The New Antisemitism – Minister Natan Sharansky
One of the major difficulties in grappling with the New Antisemitism is the ease with which it can be denied. Unlike in the past, post-modern antisemitism no longer exclusively involves such phenomena as violence against the Jews, sporting swastikas and burning synagogues. While these phenomena do indeed exist and are even increasing, especially in Europe, today they form only part of the problem.
The New Antisemitism with which we have been dealing in recent years hides behind the cloak of “political criticism of Israel” in which the State of Israel is discriminated against, is held to a double standard and has doubts cast on its right to existence and security. As absurd as this may be, antisemitism even appears under the banner of “human rights” and “humanism”. Hiding in the shadow of these banners was the Durban Conference which was to have dealt with racism and in practice became a festival of antisemitism, with Israel being pilloried as the world’s main problem and as a racist state guilty of crimes against humanity. At the United Nations Conference on Human Rights (conducted this year by Libya, that paragon of human rights practices) Israel “earned” 30% of the condemnations, far more than the Arab “democracies” or African states. Even at the Conference of the Signatories to the Geneva Convention, Israel was the first state in 52 years to be singled out for condemnation. This “achievement” was especially impressive given the fact that Cambodia, Sudan, Rwanda and other countries that had “hosted” huge killing fields did not suffer such condemnation.
Basic to these events and to countless others reflecting a double standard and hypocrisy vis-à-vis Israel, is the questioning of the right of the Jewish People to exist as a sovereign People on its own soil. Equating Zionism with imperialism, comparing Zionism to Nazism, doubting the right of the Jewish People, unlike other Peoples, to a national state cannot be considered “political criticism” or “opposition to the occupation”. They must be called by their proper name – antisemitism.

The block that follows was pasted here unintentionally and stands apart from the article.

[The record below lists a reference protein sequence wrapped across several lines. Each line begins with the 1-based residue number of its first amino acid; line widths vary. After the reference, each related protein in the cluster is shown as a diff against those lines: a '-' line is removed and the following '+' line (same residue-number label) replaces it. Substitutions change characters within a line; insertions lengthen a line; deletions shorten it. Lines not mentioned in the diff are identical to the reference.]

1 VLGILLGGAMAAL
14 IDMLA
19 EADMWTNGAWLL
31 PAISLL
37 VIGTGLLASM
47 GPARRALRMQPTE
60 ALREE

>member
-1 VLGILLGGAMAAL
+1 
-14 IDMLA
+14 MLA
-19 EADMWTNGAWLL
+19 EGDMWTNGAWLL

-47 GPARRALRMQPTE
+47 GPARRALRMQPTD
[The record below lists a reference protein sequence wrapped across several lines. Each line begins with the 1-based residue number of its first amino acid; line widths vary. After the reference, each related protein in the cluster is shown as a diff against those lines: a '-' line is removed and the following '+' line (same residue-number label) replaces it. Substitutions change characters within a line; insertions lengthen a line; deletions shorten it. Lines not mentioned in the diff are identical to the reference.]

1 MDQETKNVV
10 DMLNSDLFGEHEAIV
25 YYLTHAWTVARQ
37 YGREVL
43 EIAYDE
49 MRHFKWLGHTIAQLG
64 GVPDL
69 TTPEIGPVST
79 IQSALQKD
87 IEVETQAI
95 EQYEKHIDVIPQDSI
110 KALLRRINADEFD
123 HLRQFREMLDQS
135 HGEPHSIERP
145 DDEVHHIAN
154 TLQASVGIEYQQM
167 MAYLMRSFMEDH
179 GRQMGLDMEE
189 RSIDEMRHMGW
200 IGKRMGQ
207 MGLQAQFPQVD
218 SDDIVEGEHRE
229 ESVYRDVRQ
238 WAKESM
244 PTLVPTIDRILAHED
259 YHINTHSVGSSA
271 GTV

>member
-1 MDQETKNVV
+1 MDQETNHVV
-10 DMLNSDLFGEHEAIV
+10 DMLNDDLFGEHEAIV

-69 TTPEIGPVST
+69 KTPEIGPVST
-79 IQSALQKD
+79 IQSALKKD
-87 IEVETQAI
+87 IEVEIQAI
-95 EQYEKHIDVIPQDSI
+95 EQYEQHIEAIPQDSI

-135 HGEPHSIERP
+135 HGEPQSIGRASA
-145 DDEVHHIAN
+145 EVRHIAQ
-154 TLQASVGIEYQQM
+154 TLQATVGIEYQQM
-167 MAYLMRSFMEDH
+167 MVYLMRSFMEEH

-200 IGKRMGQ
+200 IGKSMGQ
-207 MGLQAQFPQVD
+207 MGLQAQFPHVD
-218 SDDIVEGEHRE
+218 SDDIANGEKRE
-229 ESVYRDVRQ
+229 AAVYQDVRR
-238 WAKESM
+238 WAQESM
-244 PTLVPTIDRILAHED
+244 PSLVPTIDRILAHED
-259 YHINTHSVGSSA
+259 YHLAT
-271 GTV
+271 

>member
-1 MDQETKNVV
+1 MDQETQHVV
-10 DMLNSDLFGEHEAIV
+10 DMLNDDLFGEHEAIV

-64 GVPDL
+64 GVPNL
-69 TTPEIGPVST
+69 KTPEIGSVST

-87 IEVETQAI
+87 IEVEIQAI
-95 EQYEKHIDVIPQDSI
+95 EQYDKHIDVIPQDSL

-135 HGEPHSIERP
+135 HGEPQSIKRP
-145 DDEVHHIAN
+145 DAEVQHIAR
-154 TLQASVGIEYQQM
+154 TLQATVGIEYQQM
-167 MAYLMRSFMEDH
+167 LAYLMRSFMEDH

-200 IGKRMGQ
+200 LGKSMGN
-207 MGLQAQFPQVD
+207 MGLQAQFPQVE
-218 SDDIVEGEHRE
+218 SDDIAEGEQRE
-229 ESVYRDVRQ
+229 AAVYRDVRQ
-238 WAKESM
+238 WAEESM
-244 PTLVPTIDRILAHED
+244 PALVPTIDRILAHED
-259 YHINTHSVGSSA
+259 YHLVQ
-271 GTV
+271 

For many years, I thought that antisemitism flourished only in totalitarian societies. That is how I explained Soviet antisemitism to myself. I believed that after the experience of the Holocaust antisemitism could not exist in a country imbued with democratic values. Today, I understand that realities are far more complex.
Antisemitism, that in the past had been the province of the radical nationalist right, is gaining more and more ground among organizations and societies which had in the past symbolized the forces of enlightenment, progress and democracy: the left-wing political parties, human rights organizations, academic communities and anti-globalization movements. Those that had been the leaders of the struggle against racism in its various forms now lead the boycotting of Israel, its ostracism from the family of nations and accusations of crimes against humanity. The absurdity shouts to the skies, but they do not hear it. Most horrendously, antisemitism has become “politically correct”.
The first phase in finding a solution is recognition of the problem. It must be made very clear that incitement against Israel rooted in falsehood and the discriminatory attitude towards it are acts of racism. The mask of enlightenment must be torn off anti-Israel propaganda to expose its true face – antisemitism. Antisemitism must be returned to its natural place as a venal and dangerous emotion, and expunged from the “right thinking” of certain sectors.
In the past, when coal miners went down into the mines, they took canaries with them. These birds served as a system of early warning about the presence of a gas leak. When the birds began to sing, the miners knew that they had to escape. Hatred of the Jews is the world’s canary. When this hatred erupts, this is a clear sign that danger is near. The antisemitic world carries a cancerous disease within it. At first, only the Jews are harmed, but it never stops with them. I believe that it is possible to fight this disease even though at times it seems incurable. I believe that we must fight against it before it is too late.